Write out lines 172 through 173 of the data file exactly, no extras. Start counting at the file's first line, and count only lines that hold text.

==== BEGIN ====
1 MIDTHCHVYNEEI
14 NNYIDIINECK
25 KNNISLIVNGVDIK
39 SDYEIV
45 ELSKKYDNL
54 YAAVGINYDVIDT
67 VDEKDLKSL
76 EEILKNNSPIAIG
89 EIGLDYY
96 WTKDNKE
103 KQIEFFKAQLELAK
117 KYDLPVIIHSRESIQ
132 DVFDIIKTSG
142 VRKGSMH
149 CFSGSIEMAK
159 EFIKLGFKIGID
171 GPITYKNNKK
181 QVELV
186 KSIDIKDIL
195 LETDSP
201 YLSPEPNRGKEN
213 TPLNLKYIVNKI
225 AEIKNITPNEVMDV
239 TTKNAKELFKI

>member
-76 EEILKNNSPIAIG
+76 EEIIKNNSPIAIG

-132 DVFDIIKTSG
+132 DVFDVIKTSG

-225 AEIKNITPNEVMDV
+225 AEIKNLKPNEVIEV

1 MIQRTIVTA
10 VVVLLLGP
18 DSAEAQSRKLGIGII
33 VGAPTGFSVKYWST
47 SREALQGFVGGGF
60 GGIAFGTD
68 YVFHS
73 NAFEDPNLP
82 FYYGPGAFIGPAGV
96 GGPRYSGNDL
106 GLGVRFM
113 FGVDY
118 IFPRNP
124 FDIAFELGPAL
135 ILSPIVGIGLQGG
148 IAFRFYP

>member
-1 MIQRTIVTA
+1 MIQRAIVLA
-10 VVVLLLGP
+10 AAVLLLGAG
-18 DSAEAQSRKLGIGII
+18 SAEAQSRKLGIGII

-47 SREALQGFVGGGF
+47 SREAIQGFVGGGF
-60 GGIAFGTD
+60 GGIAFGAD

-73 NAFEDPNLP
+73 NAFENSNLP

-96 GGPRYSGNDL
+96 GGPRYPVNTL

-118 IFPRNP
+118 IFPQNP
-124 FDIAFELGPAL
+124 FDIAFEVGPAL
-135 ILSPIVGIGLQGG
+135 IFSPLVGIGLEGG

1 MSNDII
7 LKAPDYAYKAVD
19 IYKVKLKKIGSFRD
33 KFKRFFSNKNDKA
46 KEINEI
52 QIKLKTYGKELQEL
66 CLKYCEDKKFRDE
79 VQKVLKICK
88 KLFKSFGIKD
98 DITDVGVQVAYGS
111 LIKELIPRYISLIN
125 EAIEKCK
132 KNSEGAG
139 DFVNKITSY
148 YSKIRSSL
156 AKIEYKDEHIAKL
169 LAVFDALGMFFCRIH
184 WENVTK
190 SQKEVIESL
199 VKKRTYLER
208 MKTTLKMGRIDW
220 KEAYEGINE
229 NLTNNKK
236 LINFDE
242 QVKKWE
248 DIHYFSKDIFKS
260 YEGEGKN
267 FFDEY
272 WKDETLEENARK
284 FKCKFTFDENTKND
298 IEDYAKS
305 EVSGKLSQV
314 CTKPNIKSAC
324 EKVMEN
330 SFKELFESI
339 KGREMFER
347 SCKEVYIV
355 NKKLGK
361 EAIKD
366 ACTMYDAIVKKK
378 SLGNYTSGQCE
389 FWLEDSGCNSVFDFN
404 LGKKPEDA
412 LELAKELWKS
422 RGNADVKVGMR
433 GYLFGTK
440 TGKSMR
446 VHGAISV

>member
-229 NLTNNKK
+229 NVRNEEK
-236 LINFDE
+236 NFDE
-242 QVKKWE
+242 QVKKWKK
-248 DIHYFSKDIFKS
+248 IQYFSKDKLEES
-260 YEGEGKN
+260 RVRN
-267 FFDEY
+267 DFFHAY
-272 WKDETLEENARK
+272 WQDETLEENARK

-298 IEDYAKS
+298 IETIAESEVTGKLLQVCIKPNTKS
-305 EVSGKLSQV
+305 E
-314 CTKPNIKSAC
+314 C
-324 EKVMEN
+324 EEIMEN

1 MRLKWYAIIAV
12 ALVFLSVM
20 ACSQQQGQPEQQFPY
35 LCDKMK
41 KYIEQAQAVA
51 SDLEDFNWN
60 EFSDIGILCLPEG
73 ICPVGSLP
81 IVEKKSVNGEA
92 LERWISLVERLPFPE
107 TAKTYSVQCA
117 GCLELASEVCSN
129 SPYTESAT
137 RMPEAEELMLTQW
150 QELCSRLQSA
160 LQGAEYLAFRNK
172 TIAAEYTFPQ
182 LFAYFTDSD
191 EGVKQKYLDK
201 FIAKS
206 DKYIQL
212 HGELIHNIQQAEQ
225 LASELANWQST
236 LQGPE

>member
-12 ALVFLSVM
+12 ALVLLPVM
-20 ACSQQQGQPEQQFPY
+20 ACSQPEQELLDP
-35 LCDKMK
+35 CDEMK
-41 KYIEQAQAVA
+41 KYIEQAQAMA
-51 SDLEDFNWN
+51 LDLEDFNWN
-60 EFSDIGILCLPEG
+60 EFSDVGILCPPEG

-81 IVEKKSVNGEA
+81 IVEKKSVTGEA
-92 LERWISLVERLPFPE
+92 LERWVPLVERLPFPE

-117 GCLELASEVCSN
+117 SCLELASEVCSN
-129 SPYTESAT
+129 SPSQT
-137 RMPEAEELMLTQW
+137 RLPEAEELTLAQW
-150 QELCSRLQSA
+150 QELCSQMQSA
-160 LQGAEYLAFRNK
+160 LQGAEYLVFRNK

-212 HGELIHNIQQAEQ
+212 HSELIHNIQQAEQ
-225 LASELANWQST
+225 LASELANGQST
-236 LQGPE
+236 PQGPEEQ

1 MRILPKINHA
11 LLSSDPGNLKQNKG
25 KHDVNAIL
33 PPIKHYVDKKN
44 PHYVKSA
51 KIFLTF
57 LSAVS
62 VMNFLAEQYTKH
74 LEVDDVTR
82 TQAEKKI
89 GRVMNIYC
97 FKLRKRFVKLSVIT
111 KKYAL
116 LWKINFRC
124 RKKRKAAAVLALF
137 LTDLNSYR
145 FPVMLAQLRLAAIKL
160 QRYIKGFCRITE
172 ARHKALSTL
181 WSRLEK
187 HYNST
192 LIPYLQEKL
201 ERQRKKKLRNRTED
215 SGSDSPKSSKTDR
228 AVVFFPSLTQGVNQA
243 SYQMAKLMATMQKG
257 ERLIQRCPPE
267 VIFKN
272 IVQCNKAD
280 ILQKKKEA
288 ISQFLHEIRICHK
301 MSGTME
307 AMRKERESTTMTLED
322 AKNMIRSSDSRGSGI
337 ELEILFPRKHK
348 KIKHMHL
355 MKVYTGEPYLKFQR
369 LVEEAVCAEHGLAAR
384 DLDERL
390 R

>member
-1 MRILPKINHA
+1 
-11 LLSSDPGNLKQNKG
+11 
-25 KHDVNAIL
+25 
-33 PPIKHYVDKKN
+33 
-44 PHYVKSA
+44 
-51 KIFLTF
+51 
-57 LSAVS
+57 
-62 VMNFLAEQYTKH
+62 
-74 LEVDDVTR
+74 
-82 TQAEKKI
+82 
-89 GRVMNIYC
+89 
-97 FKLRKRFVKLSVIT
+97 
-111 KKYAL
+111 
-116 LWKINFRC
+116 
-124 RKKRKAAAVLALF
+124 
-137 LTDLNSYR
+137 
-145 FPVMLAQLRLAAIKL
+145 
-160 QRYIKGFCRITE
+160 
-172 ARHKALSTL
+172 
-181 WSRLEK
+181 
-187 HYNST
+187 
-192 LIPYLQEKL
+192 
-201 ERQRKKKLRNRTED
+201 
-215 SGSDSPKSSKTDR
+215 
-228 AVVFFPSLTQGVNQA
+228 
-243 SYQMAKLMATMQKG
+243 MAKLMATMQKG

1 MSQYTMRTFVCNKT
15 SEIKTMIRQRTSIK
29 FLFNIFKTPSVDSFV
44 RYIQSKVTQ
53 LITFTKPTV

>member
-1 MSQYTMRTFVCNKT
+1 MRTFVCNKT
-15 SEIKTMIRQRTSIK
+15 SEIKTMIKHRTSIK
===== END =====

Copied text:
+41 KYIEQAQAMA
-51 SDLEDFNWN